Extractions: (pp 9-19; references given by Spring are fully cited in the bibliography This book is primarily intended as a celebration of African artistry and ingenuity. It also attempts to show the way in which arms and armour are incorporated into the complex material systems which express the structure of non-industrialised societies. The book takes as its subject a particular category of artefact which may not conform to Western preconceptions of what constitutes African art, but this should not be allowed to detract from our appreciation. Furthermore, the creativity which has gone into the production of African arms and armour must not be obscured by the fact that these artefacts are often used in a context which attests to man's most negative and destructive cultural proclivity. At the risk of playing devil's advocate, I believe that to underrate the significance of these artefacts within the societies which produced them would be to overlook a whole range of human endeavour and activity. Weapons and Society It is difficult both to detect and to analyse the concept of aesthetic appreciation in societies which do not appear to have a perception of 'art' as we in the West understand it. However, there is some evidence to suggest that there is a considerable difference between the type of object which might be considered of aesthetic significance in an African as opposed to a Western context. As Vaughan (1973) has pointed out, the Marghi of Northern Nigeria 'do not consider rock paintings or calabash decorations fitting topics for artistic activity, while they do view weapons as products which are worthy of an aesthetic appreciation'.
FAF - Preamble were all attached to wealth in indigenous systems. The wealthy were important people with influence in governmental For the bushoong of Congo, work is the http://www.freeafrica.org/concept_of_wealth.html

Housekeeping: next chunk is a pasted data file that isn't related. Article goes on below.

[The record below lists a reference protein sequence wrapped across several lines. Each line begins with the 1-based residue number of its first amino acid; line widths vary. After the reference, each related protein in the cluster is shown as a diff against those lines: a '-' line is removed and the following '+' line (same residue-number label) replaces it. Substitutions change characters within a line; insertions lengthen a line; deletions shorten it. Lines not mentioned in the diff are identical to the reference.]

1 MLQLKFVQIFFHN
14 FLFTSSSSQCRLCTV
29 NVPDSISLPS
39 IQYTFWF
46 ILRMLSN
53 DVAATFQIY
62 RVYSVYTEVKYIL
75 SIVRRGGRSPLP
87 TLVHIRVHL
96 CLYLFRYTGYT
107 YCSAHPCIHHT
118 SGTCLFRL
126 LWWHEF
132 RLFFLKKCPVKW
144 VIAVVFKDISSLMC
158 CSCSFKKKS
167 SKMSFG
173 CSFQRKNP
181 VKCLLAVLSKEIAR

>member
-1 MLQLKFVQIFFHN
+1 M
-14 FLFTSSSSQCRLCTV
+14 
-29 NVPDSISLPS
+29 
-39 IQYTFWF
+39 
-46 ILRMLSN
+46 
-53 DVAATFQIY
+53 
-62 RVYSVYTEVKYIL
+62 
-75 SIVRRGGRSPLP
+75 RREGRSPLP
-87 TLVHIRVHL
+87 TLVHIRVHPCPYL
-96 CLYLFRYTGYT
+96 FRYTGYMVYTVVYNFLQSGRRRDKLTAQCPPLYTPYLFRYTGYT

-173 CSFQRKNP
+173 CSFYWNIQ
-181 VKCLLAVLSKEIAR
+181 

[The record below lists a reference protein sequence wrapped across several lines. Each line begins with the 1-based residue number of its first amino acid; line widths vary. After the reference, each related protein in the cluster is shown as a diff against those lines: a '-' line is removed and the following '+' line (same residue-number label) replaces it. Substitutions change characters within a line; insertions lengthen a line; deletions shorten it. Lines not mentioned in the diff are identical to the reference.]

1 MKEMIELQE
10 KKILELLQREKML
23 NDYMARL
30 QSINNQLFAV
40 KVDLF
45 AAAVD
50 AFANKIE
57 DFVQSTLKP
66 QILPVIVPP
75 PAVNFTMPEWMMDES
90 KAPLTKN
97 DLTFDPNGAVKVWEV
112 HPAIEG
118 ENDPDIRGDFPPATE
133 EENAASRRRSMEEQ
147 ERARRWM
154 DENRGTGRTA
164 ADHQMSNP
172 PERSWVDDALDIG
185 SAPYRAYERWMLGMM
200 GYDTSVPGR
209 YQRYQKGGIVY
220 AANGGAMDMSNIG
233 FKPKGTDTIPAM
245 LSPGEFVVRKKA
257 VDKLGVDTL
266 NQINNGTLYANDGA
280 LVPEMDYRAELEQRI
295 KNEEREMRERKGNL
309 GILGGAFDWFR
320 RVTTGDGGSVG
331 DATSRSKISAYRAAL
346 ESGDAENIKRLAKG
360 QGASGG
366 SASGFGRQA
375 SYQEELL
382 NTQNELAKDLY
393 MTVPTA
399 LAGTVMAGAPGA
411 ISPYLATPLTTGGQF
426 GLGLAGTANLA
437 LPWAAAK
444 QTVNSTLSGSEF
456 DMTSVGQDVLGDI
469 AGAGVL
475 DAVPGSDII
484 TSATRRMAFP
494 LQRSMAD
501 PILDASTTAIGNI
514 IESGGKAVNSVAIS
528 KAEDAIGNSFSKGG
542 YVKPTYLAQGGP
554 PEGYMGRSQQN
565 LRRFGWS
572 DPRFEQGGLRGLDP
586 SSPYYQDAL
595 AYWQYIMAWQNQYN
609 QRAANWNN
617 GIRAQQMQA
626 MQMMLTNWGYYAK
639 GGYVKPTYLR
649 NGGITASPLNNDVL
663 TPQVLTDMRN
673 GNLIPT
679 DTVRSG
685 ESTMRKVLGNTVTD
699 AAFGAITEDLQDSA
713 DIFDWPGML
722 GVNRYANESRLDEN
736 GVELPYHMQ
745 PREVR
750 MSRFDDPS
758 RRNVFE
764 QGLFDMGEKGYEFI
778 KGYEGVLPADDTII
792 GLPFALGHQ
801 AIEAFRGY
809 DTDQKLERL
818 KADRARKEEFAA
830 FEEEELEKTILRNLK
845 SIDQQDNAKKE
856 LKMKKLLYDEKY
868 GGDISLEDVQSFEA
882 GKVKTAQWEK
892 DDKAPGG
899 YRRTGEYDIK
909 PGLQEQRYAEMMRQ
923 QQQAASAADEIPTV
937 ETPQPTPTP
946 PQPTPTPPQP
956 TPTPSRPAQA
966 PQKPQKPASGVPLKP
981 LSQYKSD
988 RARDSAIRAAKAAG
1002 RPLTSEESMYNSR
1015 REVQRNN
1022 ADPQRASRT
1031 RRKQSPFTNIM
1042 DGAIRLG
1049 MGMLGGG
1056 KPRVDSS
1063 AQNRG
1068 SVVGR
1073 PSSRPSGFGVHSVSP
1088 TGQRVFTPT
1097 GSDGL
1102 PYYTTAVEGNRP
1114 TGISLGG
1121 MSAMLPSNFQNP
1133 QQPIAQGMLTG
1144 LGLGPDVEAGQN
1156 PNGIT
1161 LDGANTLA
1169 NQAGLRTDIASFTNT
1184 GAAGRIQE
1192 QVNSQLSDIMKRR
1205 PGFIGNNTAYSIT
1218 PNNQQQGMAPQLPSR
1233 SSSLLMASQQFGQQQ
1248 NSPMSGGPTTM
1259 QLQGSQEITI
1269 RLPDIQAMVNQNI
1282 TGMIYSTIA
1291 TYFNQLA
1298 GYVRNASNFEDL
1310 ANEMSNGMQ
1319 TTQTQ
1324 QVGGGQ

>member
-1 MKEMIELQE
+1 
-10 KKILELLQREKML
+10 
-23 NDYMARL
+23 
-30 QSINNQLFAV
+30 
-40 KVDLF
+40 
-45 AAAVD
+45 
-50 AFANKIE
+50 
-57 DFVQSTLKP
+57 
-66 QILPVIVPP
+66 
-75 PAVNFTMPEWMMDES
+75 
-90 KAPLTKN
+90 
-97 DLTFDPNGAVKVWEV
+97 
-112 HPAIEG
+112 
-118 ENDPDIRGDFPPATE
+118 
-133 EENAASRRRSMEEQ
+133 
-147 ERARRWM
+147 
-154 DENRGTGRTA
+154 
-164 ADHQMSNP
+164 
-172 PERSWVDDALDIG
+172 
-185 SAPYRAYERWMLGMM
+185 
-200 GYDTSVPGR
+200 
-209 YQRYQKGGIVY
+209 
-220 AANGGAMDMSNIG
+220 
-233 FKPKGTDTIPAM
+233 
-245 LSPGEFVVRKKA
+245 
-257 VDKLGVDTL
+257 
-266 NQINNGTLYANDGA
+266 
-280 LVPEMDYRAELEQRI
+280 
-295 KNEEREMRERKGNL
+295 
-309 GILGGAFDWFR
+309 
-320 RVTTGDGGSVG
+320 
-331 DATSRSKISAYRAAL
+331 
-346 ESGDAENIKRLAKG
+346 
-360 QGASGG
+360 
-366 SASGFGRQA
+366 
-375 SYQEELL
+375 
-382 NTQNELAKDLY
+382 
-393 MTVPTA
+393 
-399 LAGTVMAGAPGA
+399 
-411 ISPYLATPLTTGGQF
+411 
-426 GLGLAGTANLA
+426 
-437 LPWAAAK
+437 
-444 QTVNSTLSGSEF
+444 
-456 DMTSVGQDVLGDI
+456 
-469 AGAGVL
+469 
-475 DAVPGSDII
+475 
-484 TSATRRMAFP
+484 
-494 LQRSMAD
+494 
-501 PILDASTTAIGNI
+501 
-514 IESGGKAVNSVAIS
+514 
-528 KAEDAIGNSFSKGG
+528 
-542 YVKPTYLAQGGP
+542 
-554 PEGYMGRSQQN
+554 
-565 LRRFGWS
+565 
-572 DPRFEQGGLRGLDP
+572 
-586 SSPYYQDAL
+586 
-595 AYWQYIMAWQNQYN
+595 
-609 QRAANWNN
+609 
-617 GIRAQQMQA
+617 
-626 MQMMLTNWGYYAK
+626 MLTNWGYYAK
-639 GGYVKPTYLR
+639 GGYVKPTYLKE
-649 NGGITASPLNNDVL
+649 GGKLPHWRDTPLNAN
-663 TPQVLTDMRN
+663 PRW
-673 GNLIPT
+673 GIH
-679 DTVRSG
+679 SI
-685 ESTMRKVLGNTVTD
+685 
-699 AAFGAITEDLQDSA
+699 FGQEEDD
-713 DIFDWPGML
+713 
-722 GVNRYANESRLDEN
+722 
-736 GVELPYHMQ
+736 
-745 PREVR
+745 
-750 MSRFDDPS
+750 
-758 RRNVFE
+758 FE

Extractions: The Concept Of Wealth In Traditional Africa George B.N. Ayittey Most lineages in traditional Africa have a "family pot," a general welfare fund managed by the head of the extended family. Income-earning members are obligated to make contributions to this fund. Obligations vary from family to family and tribe to tribe. The contributor in some cases may make a minimum regular payment. In other cases, the contribution may be irregular and based upon financial ability. In some families, contributions may be entirely voluntary for those who no longer live in the village. However, failure to contribute is often interpreted as an abandonment of one's family, which is considered a serious transgression. The offender may be ostracized or caused to forfeit his inheritance rights. However, atonement can often be made with one "large" contribution to cover past arrears. Across Africa, the family pot, called the agbadoho among the Ewe seine fishermen of Ghana, is used for a variety of purposes: to provide the initial start-up capital for a business or trade; to finance the education, hospitalization and the foreign trip of a member of the extended family; to cover funeral expenses; to finance improvement costs to the family land; or to construct new dwellings. The African family pot, not well understood, has also been the source of much confusion and myth. The erroneous corollary was the assumption that there were neither poverty nor rich peasants in pre-colonial Africa. Even the United Nations Regional Department on Social Welfare Policy and Training of the Economic Commission for Africa, succumbed to this myth in 1972: